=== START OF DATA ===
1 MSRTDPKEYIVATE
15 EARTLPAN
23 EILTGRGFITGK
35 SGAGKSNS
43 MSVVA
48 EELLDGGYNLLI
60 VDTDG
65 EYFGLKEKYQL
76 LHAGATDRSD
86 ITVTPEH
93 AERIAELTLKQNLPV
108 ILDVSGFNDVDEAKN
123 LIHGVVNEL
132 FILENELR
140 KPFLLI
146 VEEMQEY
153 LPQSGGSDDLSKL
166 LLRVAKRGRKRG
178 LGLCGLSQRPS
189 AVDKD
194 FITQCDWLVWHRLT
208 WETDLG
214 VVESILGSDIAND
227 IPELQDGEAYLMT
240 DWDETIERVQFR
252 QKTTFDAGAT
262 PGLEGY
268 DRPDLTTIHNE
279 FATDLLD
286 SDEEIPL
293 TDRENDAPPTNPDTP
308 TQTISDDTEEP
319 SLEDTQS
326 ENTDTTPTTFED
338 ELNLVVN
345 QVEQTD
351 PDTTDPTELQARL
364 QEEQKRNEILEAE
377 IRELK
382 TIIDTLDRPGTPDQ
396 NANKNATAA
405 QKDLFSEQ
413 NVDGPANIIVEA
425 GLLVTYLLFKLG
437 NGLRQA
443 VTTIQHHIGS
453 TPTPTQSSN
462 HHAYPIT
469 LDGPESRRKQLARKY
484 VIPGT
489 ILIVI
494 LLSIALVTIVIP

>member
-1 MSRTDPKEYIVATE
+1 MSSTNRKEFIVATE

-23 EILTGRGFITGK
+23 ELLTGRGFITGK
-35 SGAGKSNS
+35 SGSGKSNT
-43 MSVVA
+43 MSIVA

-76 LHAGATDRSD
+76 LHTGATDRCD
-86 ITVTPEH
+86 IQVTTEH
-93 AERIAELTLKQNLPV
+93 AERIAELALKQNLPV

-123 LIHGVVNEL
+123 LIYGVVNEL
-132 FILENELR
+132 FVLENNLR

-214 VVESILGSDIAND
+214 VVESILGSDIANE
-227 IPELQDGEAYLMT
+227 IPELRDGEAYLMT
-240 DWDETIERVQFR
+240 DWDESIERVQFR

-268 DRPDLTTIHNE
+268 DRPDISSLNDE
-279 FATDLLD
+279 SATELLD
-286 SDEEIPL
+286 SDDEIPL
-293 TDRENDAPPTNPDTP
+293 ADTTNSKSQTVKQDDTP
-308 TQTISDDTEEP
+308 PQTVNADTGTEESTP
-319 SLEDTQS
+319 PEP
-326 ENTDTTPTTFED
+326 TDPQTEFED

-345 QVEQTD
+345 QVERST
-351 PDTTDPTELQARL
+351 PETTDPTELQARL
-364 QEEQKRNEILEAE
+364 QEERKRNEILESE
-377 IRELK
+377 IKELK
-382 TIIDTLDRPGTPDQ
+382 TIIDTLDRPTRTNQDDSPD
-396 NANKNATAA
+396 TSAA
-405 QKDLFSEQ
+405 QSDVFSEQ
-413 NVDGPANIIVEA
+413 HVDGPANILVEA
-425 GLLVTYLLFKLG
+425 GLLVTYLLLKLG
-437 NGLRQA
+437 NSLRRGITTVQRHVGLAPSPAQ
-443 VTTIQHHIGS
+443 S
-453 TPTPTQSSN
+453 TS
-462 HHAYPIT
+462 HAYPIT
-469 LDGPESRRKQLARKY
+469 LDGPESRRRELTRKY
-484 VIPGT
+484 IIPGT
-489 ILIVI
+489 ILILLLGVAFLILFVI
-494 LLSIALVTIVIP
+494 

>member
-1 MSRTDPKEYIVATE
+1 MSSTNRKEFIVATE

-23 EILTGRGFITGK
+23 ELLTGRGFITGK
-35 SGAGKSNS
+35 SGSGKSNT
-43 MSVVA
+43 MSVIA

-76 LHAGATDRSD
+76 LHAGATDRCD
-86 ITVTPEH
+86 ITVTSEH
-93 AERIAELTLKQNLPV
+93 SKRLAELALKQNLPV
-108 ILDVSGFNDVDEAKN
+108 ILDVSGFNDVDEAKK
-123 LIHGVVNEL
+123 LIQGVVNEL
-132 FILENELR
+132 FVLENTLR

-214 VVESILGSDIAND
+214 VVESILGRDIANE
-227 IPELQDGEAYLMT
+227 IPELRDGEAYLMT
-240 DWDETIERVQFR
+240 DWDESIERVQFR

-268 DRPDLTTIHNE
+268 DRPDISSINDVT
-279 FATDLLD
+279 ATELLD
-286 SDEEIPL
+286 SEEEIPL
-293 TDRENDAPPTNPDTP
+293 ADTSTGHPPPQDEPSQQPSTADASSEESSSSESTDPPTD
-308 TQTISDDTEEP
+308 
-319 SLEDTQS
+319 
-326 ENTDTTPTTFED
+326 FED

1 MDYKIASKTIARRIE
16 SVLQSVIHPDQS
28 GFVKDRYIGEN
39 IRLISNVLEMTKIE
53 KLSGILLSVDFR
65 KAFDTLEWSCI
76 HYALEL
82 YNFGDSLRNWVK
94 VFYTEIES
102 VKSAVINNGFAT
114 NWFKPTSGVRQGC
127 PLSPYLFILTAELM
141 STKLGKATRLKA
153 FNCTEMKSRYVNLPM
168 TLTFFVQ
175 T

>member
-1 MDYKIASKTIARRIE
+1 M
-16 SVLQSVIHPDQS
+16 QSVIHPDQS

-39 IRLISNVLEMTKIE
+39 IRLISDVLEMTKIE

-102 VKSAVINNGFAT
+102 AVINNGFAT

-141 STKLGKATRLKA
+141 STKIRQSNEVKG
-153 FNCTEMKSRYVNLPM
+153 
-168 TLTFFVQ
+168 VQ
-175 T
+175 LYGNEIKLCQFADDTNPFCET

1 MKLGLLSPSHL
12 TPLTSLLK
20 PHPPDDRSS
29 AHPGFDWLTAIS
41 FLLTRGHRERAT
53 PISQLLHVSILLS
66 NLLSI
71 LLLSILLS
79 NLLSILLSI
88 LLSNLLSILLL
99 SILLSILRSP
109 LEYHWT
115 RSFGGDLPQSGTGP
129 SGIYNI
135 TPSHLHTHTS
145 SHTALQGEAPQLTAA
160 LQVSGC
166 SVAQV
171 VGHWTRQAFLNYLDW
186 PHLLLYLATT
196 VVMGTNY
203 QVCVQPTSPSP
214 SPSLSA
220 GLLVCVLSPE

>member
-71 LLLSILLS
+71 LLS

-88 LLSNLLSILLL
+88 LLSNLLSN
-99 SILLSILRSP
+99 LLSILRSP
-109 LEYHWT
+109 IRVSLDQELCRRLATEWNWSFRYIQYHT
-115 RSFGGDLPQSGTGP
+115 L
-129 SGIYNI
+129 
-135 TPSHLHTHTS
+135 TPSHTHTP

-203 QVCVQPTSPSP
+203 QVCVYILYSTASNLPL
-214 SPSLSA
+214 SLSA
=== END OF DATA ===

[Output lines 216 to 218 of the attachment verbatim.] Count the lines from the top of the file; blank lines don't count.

160 LQVSGC
166 SVAQV
171 VGHWTRQAFLNYLDW